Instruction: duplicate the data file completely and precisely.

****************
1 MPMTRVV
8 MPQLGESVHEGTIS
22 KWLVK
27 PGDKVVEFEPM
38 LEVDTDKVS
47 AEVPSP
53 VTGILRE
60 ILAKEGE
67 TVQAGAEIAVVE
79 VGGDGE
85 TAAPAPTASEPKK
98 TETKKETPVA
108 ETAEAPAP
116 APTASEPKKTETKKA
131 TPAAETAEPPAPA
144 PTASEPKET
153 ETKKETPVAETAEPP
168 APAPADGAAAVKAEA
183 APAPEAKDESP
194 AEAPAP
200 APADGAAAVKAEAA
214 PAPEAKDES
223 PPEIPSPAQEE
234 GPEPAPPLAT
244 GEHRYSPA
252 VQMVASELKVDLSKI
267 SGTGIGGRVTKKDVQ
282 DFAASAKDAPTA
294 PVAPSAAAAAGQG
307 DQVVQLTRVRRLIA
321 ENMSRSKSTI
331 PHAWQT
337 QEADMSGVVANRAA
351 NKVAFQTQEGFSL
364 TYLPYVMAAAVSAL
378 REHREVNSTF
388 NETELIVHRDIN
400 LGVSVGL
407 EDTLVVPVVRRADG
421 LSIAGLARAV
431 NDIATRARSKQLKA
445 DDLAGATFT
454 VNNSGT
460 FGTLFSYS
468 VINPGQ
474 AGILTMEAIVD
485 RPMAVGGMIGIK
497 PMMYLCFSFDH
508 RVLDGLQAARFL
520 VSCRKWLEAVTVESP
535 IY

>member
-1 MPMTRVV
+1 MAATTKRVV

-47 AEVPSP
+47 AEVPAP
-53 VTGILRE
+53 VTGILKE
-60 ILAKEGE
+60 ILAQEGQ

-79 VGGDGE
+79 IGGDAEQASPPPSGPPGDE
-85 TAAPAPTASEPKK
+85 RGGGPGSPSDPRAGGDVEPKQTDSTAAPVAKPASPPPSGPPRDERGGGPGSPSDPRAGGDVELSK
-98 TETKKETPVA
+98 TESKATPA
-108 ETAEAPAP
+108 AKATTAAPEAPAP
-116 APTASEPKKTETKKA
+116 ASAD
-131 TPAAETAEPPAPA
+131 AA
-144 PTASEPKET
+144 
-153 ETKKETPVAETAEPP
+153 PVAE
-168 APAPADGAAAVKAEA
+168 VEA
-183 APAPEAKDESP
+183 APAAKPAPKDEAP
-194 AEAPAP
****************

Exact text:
1 MPMTRVV
8 MPQLGESVHEGTIS
22 KWLVK
27 PGDKVVEFEPM
38 LEVDTDKVS
47 AEVPSP
53 VTGILRE
60 ILAKEGE
67 TVQAGAEIAVVE
79 VGGDGE
85 TAAPAPTASEPKK
98 TETKKETPVA
108 ETAEAPAP
116 APTASEPKKTETKKA
131 TPAAETAEPPAPA
144 PTASEPKET
153 ETKKETPVAETAEPP
168 APAPADGAAAVKAEA
183 APAPEAKDESP
194 AEAPAP
200 APADGAAAVKAEAA
214 PAPEAKDES
223 PPEIPSPAQEE
234 GPEPAPPLAT
244 GEHRYSPA
252 VQMVASELKVDLSKI
267 SGTGIGGRVTKKDVQ
282 DFAASAKDAPTA
294 PVAPSAAAAAGQG
307 DQVVQLTRVRRLIA
321 ENMSRSKSTI
331 PHAWQT
337 QEADMSGVVANRAA
351 NKVAFQTQEGFSL
364 TYLPYVMAAAVSAL
378 REHREVNSTF
388 NETELIVHRDIN
400 LGVSVGL
407 EDTLVVPVVRRADG
421 LSIAGLARAV
431 NDIATRARSKQLKA
445 DDLAGATFT
454 VNNSGT
460 FGTLFSYS
468 VINPGQ
474 AGILTMEAIVD
485 RPMAVGGMIGIK
497 PMMYLCFSFDH
508 RVLDGLQAARFL
520 VSCRKWLEAVTVESP
535 IY

>member
-1 MPMTRVV
+1 MAATTKRVV

-47 AEVPSP
+47 AEVPAP
-53 VTGILRE
+53 VTGILKE
-60 ILAKEGE
+60 ILAQEGQ

-79 VGGDGE
+79 IGGDAEQASPPPSGPPGDE
-85 TAAPAPTASEPKK
+85 RGGGPGSPSDPRAGGDVEPKQTDSTAAPVAKPASPPPSGPPRDERGGGPGSPSDPRAGGDVELSK
-98 TETKKETPVA
+98 TESKATPA
-108 ETAEAPAP
+108 AKATTAAPEAPAP
-116 APTASEPKKTETKKA
+116 ASAD
-131 TPAAETAEPPAPA
+131 AA
-144 PTASEPKET
+144 
-153 ETKKETPVAETAEPP
+153 PVAE
-168 APAPADGAAAVKAEA
+168 VEA
-183 APAPEAKDESP
+183 APAAKPAPKDEAP
-194 AEAPAP